DIY Vertical Compression Stuff Sack

November 21, 2019

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In this tutorial article we will show you how to create your own vertical DIY compression stuff sack

This is a smaller, vertical compression. This compresses along the length of the stuff sack. Compression pressure on the longest side (most room for potential compression). In our opinion the better, most efficient style of compression stuff sack.

completed DIY compression stuff sack

Project Overview

Skill Level Estimated Time
Intermediate 2-3 hours

Materials and Tools

Materials Needed: Tools Needed:
1 Yard 300D Sewing Machine
15″ Dutch Cord Scissors
1 – Mini Cord Lock Ruler/Tape Measure
4 – Linelock 3’s Marker or Chalk
4 – 1/2″ Beastee Dee’s  
64″ reflective cord  
40″ x 1/2″ Grosgrain  
Thread of your choice  

Pattern Components

  • Main Stuff Sack Body
  • End Cap Circles
  • Compression Panels

Instructions for a clean-looking compression stuff sack.

Step 1:
Cut all pattern pieces from 300D.
Pattern Piece Measurements:
● Main stuff sack body- 16 1/2″ x 10″
( lay 10″ side on fold, add 2″ x 3/4″ tab on opposite edge to cut. (See photo below)
● End cap circles are 6 1/8″ in diameter . Cut 2.
● Compression panels are 20″ long, 2 3/4″ wide at the widest point, i.e., the “posts”, and 2 1/4″ wide in the “valleys”.


Step 2:
Cut reflective cord to four 16″ lengths.
Step 3:
Cut grosgrain to eight 5″ lengths.
Step 4:
Thread each 5” length of grosgrain through the beastee dees and linelock 3s. Sew ends together to create tabs. Fuse ends with a flame.

Step 5:
Arrange 2 compression side panels (right sides together), “sandwiching” tabs between the 2 layers of fabric, tabs centered on each “post”, hardware facing in. Make sure all the hardware on tabs are facing the same direction between two layers of fabric. Sew at ¼”.  Backtack over grosgrain tabs for reinforcement.

Step 6:
Open the panels and fold crosswise, sew ends together. (right sides together).  After this seam is sewn, panel must be 9 3/8” when folded in half crosswise, to ensure it will fit the circle end cap in a later step.

Step 7:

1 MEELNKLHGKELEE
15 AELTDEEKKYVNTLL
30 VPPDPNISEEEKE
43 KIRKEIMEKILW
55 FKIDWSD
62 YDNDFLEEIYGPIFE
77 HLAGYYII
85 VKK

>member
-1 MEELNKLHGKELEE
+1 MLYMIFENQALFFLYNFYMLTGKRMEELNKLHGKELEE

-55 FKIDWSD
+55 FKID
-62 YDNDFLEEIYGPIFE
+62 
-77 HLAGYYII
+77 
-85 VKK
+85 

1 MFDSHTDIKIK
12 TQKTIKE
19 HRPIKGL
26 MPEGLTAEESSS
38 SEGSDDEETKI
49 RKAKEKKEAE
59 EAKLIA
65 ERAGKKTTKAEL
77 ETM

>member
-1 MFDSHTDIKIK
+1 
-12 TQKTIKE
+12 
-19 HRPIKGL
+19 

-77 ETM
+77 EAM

Snip the curves, as illustrated.

Step 8:
Turn right side out, top stitch with a narrow seam allowance.

Step 9:
Reinforce tabs with topstitched x-boxes or half x-boxes on each post just under the previous topstitch seam . Make sure to be center your x-box reinforcements over the grosgrain tabs on the inside. You can find them by feel and mark with chalk if you need a seam guide.

Step 10:
Repeat steps 5-9 for second set of compression panels.

Step 11:
Sew end cap circle to the compression panel (linelock3 panel). The edge of machine presser foot is a good seam allowance for this step.

Step 12:
On main stuff sack body, fold both 2” tabs inwards on the wrong side and hem, making sure to keep the seam the same length as the tab. This finishes the opening of drawstring channel.

Step 13:
Fold top edge of stuff sack inwards 1” and hem to create drawstring channel.

Step 14:
Fold main stuff sack body in half, right sides together. Sew side seam, leaving an opening at the beginning of seam for drawstring channel.  After side seam is sewn, main body must be 9 3/8” wide, to ensure main body will fit end cap circle properly.

Step 15:
Use a bodkin to thread the drawstring channel with Dutch Cord. (If you don’t have a bodkin, an extra large safety pin threaded with the cord works well for this) Thread both ends through the mini cord lock. Knot twice. Fuse ends with a flame.

Step 16:
Attach main body to bottom compression panel (panel with beastee dees tabs) . Use a narrow seam allowance.

Step 17:
Attach bottom end cap circle to the main body, right sides together. Make sure to sew seam deeper then previous seam to ensure the first seam is not visible on outside of finished product. Turn right side out.

Step 18:
Compress everything in sight (except small dogs and children).

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Reviewed By: Dutch (Thom Ressler) - Dutch started Dutchware after thru-hiking the entire 2,200-miles of the Appalachian Trail with a hammock. During his journey, Dutch learned that there wasn’t high-quality hammocking gear available on the market so he began to create his own.

He began manufacturing the Dutch Clip, which he invented to connect the webbing suspension around the tree. Next was the Chameleon Hammock which offers superior flexibility for hammockers. Today Dutchware sells over 1,000 outdoor gear products to provide backpackers with high-quality equipment that allows them to enjoy the outdoors with a minimalist approach.

Dutch is passionate about providing the hammocking community with the highest quality gear along with the highest quality information to ensure they have the best outdoor experience possible.

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  1. Empty Empty on March 24, 2020 at 10:20 am

    Would make a video building this bag? Some of the step are confusing when attaching one finished part to the next.

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